2017/18 Pettman DARE Fellow Callum Blackmore is spending the final three months of his year-long Fellowship working with the Education team at at New Zealand Opera.
I am having a wonderful time at New Zealand Opera working with education manager Joanne Cole. Being based at New Zealand Opera is very special for me: I have had a long relationship with the company (my first experience of opera was a New Zealand Opera production of Carmen when I was just seven!), so it’s really nice to be more involved in an organisation that has given me so much operatic magic over the years.
I find the work that I am doing here very meaningful, and it ties in perfectly with my learnings at Opera North and the University of Leeds. I have been laying the framework for a new retirement village outreach programme, drawing on my experiences working in the lifelong learning programme at Opera North. This is a really exciting challenge for me, and I am still feeling my way a little bit, but Jo is giving me really great guidance and I am really hoping that it takes off! I am very passionate about connecting people with the arts through later life, and it is exciting to build on the brilliant ways New Zealand Opera already connects with the retired community through the University of the Third Age. It is also nice to be able to build on the work of my predecessor, Adam Thompson, whose “Pop-Up Chorus” last year has formed the groundwork of my retirement village project.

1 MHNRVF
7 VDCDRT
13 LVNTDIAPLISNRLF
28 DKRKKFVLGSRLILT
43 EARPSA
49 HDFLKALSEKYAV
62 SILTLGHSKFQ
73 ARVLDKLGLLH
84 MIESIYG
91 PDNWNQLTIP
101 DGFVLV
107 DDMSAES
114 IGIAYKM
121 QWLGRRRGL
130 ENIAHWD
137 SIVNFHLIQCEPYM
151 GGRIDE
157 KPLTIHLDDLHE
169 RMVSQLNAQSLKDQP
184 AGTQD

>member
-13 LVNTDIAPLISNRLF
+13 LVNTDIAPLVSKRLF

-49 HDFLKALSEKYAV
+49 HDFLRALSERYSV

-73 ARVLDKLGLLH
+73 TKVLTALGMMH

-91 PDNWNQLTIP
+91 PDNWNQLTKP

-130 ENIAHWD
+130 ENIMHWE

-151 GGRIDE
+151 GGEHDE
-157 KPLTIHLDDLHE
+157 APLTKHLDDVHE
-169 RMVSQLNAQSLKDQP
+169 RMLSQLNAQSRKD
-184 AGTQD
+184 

Alongside this, I have been creating some education resource packs around New Zealand Opera’s 2019 season, which has been a real treat for me! I wrote one about a Benjamin Britten opera, which I found very stimulating, having visiting Aldeburgh during my time in the U.K. I was also overjoyed to be back singing with the Freemasons New Zealand Opera Chorus for an invigorating performance of Aida at the Auckland Town Hall.
I am really missing everyone who I was lucky enough to meet in Leeds and there are so many good friends I have left behind there. My time in England was absolutely transformative and it has opened my eyes to the potential scope and power of arts education and outreach. Opera North has shown me not only the many forms that opera outreach can take, but also how to put outreach programmes into action so that they touch and inspire as many people as possible in every corner of the community. It has really motivated me to make sure that community wellbeing and social good lie at the heart of my artistic practice moving forward.
My time at the University of Leeds has prompted me to think more broadly about the arts, how they are funded, and what they should be doing in their communities with this funding. I think these questions are going to become even more important for the arts moving forward as public funds get tighter and our work becomes all the more vital.
I would like to thank Mrs Maureen Pettman who has made the Fellowship possible. Without her support, I could not have had such a valuable experience.
I look forward to making the most of my remaining time at New Zealand Opera and I will relish every opportunity I have to learn from them. I am also excited for the joint futures of Opera North and New Zealand Opera: with all the inspirational people I have met over my time as Pettman Dare Fellow, I know that opera, both in New Zealand and in England, is in very safe hands indeed!